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Just Court ADR

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New Mediator Self-Reflection Tool

Susan M. Yates, January 9th, 2019

The Supreme Court of Virginia has developed a wonderful new self-reflection form for mediators. While the Court developed this tool for their certified mediators as part of their re-certification process, it is a valuable tool for any mediator (just ignore the instructions about continuing mediator education credits). There is a lot of content, so if you are using this on your own you will probably want to pick and choose among the questions. This new tool coordinates with Virginia’s excellent Mediator Self-Reflection Treasury.

Even though mediators work very closely with people when we mediate, typically no one else in the room shares our mediator perspective. There are exceptions, such as co-mediation or when we are observed by new mediators, but mediation can be an isolated activity (made especially so by the limits of confidentiality). This isolation makes self-reflection particularly important.

I can imagine many uses for these tools beyond self-reflection. A group of mediators could pick a few of the questions to discuss over lunch. For co-mediators, the tools could aid their debriefing. The forms might help a new court or community mediation program get clear about what they expect from mediators. The tools will probably spark other ideas when you read them.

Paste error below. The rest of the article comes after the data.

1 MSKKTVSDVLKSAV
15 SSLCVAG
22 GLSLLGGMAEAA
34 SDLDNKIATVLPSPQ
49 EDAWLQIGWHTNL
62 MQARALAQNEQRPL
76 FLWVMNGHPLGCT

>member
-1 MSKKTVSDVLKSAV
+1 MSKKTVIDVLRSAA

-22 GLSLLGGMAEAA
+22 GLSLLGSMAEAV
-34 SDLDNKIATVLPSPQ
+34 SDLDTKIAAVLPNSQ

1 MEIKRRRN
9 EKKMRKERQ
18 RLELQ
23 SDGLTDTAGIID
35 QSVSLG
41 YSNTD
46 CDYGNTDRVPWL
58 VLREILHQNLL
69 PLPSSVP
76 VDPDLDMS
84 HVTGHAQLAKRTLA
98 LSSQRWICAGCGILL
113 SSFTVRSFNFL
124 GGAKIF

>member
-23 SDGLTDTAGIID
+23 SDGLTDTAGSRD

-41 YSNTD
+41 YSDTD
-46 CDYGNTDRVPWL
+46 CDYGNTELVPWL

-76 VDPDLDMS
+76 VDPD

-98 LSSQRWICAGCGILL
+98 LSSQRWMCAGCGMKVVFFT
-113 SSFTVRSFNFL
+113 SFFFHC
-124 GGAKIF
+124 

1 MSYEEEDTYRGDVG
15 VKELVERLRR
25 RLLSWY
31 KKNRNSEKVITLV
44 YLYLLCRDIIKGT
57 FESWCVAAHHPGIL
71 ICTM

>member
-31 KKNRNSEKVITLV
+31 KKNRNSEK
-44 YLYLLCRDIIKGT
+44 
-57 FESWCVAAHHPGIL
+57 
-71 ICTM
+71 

Many thanks to the good people of the Supreme Court of Virginia for taking the time to produce and share these tools. They are a real gift to the mediation community.

Holidays. Gratitude. Hoping. Giving.

Susan M. Yates, December 12th, 2018

Popular American culture portrays the year-end holiday season as a special time for friends and family to gather. Over the years I have also seen that this time of year can bring a mixed bag of feelings. That certainly is the case at RSI! Here is some of what we are feeling as the year comes to a close.

EXCITED